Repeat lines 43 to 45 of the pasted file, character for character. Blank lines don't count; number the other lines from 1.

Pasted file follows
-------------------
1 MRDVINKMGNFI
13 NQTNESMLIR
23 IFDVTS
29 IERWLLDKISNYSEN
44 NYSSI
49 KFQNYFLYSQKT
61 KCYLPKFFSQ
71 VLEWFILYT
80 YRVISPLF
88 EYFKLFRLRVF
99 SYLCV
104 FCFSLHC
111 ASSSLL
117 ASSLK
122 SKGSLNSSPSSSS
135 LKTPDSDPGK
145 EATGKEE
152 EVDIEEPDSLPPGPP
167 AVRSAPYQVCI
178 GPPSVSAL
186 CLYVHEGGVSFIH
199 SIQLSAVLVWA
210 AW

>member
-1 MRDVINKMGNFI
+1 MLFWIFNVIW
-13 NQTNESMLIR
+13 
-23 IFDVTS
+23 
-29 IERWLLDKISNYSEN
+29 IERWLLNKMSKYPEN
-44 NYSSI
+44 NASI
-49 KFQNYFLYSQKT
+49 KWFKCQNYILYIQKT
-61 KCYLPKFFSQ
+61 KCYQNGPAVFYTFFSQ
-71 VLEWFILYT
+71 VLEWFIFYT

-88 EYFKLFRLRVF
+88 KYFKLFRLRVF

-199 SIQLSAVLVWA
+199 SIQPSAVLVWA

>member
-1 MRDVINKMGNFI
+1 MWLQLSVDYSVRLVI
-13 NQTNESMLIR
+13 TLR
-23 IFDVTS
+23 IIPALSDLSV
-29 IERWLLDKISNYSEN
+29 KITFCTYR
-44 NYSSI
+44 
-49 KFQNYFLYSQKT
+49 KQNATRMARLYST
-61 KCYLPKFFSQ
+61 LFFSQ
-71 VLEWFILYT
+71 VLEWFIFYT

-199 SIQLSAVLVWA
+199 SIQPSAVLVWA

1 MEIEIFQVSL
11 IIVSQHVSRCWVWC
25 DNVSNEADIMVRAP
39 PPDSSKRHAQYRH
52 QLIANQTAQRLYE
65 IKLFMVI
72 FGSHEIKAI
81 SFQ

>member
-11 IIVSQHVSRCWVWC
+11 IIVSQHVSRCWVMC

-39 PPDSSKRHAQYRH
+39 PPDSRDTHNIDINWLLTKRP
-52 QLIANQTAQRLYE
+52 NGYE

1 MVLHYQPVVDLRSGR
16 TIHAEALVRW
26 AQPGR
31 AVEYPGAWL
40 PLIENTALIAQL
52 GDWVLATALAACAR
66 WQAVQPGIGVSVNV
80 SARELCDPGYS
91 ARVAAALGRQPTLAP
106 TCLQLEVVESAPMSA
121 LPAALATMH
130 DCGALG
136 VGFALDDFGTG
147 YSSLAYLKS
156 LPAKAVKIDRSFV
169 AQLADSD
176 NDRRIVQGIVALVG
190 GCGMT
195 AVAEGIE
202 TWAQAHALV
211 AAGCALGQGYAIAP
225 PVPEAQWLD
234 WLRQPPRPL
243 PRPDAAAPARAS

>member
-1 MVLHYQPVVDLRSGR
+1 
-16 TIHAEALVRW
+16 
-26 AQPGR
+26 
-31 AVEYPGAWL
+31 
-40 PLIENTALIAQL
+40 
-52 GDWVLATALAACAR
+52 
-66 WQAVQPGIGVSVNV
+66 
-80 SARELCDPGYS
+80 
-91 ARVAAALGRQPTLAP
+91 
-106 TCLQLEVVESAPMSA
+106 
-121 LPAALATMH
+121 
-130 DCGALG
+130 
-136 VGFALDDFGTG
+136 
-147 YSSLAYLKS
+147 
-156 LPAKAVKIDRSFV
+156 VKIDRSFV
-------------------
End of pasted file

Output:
-199 SIQLSAVLVWA
+199 SIQPSAVLVWA

>member